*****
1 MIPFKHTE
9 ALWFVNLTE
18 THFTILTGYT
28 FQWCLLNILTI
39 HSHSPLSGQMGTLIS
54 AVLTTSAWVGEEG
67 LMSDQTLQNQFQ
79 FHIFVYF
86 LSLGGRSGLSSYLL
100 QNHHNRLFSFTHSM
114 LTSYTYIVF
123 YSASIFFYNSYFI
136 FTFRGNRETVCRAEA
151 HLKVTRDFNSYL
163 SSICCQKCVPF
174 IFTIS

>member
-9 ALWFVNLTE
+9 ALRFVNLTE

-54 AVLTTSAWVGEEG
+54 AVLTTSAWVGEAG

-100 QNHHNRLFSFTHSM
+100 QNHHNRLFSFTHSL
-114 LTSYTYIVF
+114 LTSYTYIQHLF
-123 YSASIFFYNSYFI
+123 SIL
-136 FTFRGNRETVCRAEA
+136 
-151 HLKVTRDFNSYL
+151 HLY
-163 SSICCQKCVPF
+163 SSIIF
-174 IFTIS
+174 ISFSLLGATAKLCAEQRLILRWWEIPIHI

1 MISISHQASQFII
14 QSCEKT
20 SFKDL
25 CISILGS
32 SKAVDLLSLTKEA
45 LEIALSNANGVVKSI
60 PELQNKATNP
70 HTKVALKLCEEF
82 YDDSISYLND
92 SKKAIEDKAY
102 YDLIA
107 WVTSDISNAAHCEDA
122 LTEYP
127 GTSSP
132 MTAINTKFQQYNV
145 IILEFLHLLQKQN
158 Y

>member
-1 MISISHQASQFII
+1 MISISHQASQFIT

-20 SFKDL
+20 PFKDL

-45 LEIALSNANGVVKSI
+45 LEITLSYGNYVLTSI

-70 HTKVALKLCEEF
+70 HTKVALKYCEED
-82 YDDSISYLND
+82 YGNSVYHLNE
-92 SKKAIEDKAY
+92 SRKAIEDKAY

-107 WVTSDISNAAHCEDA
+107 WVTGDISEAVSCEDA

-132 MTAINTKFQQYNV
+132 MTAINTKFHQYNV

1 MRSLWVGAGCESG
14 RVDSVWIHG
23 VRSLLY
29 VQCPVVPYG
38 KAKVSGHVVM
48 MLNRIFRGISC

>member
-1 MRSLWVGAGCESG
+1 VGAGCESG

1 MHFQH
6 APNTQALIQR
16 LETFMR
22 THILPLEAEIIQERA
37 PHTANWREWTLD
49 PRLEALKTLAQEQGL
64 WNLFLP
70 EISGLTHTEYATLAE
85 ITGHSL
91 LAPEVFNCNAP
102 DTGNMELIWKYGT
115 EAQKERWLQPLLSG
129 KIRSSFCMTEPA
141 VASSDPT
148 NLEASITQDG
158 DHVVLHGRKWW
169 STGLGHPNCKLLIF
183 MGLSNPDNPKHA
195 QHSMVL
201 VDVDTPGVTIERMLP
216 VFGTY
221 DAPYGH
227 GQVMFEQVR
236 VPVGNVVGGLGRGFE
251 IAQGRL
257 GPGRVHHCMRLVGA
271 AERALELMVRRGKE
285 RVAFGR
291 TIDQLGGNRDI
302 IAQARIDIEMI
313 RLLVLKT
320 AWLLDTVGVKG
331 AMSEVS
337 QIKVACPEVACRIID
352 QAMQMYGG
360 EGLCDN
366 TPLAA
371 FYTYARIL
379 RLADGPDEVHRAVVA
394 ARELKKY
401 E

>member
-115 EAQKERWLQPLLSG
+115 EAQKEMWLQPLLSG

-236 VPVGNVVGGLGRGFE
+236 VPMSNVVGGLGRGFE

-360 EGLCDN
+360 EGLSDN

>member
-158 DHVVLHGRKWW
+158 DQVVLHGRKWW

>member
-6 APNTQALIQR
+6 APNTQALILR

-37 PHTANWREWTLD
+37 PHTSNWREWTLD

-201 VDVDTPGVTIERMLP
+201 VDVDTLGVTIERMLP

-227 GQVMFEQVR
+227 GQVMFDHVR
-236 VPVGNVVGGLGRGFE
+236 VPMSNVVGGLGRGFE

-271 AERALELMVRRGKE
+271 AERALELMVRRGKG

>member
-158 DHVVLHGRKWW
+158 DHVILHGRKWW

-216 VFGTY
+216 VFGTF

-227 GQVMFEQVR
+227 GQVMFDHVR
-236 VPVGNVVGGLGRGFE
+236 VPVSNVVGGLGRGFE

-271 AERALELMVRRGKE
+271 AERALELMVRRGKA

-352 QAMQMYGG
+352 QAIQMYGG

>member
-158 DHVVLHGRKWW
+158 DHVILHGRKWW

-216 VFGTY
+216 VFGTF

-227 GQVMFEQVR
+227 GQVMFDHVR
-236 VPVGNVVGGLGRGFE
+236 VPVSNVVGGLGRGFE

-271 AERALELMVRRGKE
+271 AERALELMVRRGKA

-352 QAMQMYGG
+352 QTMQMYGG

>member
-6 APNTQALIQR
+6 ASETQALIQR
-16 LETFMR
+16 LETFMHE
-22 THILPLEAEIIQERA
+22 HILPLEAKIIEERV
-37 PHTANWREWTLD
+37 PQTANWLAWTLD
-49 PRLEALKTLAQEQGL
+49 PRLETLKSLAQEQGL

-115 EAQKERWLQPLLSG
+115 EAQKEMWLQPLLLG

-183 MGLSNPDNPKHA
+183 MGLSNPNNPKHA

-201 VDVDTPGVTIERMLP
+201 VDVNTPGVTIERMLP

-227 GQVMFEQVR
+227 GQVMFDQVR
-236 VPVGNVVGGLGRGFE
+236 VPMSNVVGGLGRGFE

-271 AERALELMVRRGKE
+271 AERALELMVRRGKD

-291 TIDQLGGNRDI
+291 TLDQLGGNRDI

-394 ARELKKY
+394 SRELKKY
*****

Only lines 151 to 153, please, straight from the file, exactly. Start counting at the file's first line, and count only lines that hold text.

+236 VPVSNVVGGLGRGFE

-271 AERALELMVRRGKE
+271 AERALELMVRRGKA